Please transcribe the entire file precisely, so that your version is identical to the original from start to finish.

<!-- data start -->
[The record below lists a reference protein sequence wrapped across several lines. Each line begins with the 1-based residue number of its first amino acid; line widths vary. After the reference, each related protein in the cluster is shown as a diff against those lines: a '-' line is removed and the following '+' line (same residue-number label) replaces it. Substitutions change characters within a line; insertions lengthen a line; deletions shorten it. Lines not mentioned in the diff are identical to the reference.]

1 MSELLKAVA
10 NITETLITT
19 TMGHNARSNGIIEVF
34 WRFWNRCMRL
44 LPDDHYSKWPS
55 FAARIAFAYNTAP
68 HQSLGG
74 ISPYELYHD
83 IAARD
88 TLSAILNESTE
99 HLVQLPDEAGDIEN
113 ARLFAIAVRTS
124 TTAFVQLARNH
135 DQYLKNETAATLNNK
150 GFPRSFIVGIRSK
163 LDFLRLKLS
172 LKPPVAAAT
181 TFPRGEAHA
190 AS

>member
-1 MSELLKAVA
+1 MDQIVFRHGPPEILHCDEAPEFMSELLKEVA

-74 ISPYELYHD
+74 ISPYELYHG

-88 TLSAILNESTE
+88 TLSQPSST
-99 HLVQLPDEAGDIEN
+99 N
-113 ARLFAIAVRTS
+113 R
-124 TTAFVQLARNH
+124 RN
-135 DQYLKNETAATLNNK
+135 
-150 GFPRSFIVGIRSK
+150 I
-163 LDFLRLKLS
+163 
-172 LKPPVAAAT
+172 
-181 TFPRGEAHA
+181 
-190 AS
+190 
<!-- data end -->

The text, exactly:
[The record below lists a reference protein sequence wrapped across several lines. Each line begins with the 1-based residue number of its first amino acid; line widths vary. After the reference, each related protein in the cluster is shown as a diff against those lines: a '-' line is removed and the following '+' line (same residue-number label) replaces it. Substitutions change characters within a line; insertions lengthen a line; deletions shorten it. Lines not mentioned in the diff are identical to the reference.]

1 MSELLKAVA
10 NITETLITT
19 TMGHNARSNGIIEVF
34 WRFWNRCMRL
44 LPDDHYSKWPS
55 FAARIAFAYNTAP
68 HQSLGG
74 ISPYELYHD
83 IAARD
88 TLSAILNESTE
99 HLVQLPDEAGDIEN
113 ARLFAIAVRTS
124 TTAFVQLARNH
135 DQYLKNETAATLNNK
150 GFPRSFIVGIRSK
163 LDFLRLKLS
172 LKPPVAAAT
181 TFPRGEAHA
190 AS

>member
-1 MSELLKAVA
+1 MDQIVFRHGPPEILHCDEAPEFMSELLKEVA

-74 ISPYELYHD
+74 ISPYELYHG

-88 TLSAILNESTE
+88 TLSQPSST
-99 HLVQLPDEAGDIEN
+99 N
-113 ARLFAIAVRTS
+113 R
-124 TTAFVQLARNH
+124 RN
-135 DQYLKNETAATLNNK
+135 
-150 GFPRSFIVGIRSK
+150 I
-163 LDFLRLKLS
+163 
-172 LKPPVAAAT
+172 
-181 TFPRGEAHA
+181 
-190 AS
+190 